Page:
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Why the tech IPO market in Southeast Asia may soon heat up

Published on November 28, 2023

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As it is still the early days for the tech ecosystem in emerging markets like Southeast Asia, it is a fact that venture capital funds focusing on the region have seen lower returns compared to other regions, according to the latest e-Conomy SEA 2023 report from Google, Temasek, and Bain & Company. The largest returns to date are concentrated on a select few high-profile initial public offerings (IPOs), primarily on US exchanges.

The report suggests that this scenario might be a consequence of the prevailing interest rate climate, leading to a decrease in IPO enthusiasm and a dip in the number of listings on regional exchanges.

However, Leighton Cosseboom and Adrian Li of AC Ventures discussed in a recent episode of Indonesia Digital Deconstructed that change is not only highly likely, but imminent.

Adrian pointed out that in the prior cycle of VC investment in Southeast Asia, investors tended to start at the earliest stages. As such, there was always a question of when the next stage of financing, such as series B and series C, would materialize, as well as the possibility of an exit on the public market further down the line.

However, the situation today has shifted, as many later-stage venture capitalists are increasingly setting their sights on the region. Some tech companies have also proven that they can raise meaningful capital via IPO.

In Indonesia, GoTo Group, Bukalapak, and Blibli raised over US$3.5 billion on the local stock exchange in the past 18 months, showcasing a growing investor appetite for publicly traded tech companies.

While some criticize these companies for failing to retain their performance post-IPO, Adrian argued that over time, they would be able to prove that they can generate the kinds of positive cash flow and profits expected from mature companies.

He explained, “I think this is the first time the region can really say that we have ample capital to support entrepreneurs in our part of the world through every stage of financing, from seed, probably up to series C and pre-IPO.”

The situation becomes even more hopeful as, during this period, companies are being grown in a far leaner manner. They are seeking monetization earlier and being far more efficient, added Adrian.

He said, “We can expect if this continues and they get to scale, they will be able to approach an IPO even with profits in place. And I think those will then make very compelling IPOs in the public market.”

An analysis from Redseer Strategy Consultants echoes this sentiment. The firm states that the focus of Southeast Asian startups on profitability will result in a sizable pipeline of IPO-ready companies in the next five years.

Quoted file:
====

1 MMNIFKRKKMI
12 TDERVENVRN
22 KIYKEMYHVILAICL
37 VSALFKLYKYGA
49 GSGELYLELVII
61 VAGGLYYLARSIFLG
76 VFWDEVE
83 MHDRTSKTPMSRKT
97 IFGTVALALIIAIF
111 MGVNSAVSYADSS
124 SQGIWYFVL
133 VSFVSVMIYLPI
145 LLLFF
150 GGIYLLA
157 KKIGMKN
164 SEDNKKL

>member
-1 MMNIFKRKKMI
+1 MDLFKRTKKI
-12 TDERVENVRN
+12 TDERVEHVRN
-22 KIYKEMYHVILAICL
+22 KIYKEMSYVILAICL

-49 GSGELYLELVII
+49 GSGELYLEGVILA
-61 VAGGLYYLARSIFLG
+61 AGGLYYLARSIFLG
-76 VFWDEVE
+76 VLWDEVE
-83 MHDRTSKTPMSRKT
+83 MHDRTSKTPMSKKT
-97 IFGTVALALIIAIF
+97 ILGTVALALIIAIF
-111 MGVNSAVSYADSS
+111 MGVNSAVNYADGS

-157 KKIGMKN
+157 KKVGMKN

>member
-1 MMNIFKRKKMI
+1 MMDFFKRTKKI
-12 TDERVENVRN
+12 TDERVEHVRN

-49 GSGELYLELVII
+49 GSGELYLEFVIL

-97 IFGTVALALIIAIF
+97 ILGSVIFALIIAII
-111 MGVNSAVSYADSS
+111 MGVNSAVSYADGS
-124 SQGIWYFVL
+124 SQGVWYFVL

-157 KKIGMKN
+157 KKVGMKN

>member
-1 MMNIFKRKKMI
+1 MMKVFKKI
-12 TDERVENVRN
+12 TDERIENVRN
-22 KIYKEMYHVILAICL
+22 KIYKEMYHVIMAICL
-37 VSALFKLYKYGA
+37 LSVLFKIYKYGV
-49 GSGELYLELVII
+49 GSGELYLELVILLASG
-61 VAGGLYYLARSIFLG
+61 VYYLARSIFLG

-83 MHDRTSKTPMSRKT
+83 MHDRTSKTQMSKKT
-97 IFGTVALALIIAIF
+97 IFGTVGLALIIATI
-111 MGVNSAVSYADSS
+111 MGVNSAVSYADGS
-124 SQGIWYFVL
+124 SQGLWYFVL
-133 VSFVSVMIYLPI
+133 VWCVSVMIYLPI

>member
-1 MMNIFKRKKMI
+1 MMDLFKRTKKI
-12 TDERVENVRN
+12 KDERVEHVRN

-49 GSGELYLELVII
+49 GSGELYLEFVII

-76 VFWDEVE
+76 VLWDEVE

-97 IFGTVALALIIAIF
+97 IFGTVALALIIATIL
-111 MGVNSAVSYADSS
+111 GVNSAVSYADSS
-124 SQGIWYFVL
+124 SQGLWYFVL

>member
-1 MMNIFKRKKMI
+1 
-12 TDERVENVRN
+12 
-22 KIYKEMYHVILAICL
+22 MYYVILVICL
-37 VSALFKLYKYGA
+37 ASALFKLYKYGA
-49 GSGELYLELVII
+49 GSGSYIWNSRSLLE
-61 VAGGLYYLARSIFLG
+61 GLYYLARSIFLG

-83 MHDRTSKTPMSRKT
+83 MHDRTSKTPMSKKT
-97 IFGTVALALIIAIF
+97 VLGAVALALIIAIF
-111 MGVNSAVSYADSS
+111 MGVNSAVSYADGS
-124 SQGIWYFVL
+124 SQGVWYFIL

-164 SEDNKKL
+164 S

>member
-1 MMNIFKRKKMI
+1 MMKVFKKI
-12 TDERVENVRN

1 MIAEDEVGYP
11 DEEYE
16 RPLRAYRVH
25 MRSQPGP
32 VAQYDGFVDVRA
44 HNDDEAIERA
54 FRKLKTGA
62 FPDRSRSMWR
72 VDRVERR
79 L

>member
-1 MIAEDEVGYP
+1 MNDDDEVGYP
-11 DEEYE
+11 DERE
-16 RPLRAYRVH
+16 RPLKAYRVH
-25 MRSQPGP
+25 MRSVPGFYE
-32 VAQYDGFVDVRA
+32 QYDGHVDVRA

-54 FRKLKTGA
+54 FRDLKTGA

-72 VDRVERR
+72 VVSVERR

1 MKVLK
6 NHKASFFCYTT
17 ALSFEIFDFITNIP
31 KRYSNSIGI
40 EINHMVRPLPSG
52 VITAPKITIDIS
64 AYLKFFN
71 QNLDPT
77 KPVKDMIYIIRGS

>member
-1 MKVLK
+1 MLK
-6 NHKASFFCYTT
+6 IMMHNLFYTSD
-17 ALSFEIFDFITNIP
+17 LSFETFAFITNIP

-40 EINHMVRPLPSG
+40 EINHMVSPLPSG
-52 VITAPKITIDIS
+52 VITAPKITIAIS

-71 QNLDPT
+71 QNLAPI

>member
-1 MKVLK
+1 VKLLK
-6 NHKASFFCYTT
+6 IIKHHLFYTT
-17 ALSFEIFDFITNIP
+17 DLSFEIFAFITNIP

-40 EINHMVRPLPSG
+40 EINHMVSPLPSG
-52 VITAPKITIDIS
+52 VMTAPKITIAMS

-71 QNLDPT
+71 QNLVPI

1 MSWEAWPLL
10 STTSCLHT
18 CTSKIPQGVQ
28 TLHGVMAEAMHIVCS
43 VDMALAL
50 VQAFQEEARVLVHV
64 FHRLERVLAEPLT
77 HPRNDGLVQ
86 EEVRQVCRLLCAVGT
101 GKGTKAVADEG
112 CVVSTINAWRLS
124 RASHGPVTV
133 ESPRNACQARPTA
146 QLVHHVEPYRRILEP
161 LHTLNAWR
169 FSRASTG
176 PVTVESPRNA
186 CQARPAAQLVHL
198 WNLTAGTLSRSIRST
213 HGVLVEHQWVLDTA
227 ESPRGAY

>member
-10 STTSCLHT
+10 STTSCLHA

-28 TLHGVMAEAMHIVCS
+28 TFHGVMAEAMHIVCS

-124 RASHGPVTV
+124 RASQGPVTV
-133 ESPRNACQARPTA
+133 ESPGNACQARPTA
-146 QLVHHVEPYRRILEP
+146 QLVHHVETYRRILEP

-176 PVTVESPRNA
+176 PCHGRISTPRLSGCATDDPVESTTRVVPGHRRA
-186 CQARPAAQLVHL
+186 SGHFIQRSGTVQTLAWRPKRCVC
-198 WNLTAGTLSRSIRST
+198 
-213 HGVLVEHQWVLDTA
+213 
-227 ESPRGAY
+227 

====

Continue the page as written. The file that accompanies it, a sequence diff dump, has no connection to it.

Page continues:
The forecast is supported by the fact that there are around 50 unicorns and over 100 ‘soonicorns’ – startups with a valuation exceeding $100 million – in the region.

“Despite uncertainties like high interest rates, subdued funding, and limited capital raising activities, the region’s startups still hold significant growth potential. The new-age tech IPO listings may see a rebound, drawing parallels to the 3x growth in tech IPOs observed in the US post the dot-com bubble,” the report stated.

Redseer forecasts that there will be around 40 digital businesses in the region ready to go public by 2027. Most of them are coming from fintech, direct-to-consumer, and e-commerce-related verticals, especially those with over US$100 million in annual revenue, positive EBITDA, and a resilient business model.

However, not all companies will reap the rewards.

“Around 20% of the unicorns will likely struggle under regulatory challenges, unclear business models, and plummeting demand,” the research noted. “Some of these are expected to close, pivot to new models, or get acquired.”

More funding, fewer startups

The e-Conomy SEA report revealed that dry powder that could be disbursed to Southeast Asian startups had risen to US$15.7 billion at the end of last year, up from US$12.4 billion in the previous year.

Leighton noted, “This money is going to need somewhere to go. If tech companies are focusing on monetization and profitability right now, maybe we’ll be able to see a light at the end of this funding tunnel in Southeast Asia.”

However, Adrian said the data must be looked at with a grain of salt, as it may not reflect the actual conditions at those specific periods. The data is most likely pulled from publicized fundraising releases or mandatory filings made by companies in some countries, making it difficult to correlate how much money is ready to be deployed at specific times.

“Nonetheless, there is at least a significant portion, maybe at least 50%, that was raised and with general partners who are looking to deploy,” Adrian said.

Considering this context, investors find themselves in an advantageous position in the current investment climate. This is because they have the opportunity to capitalize on attractive deals in the market, thanks to the reduced presence of low-quality startups following the period of determining profitability or failure.

Leighton said, “So, essentially, you now have better companies that are closer to profit and they’re currently on sale for early-stage investors. Then you have dry powder that needs to go somewhere.” He added that all these elements mixed together could signal a tech funding upswing in 2024, followed by a fresh raft of IPO activity in Southeast Asia.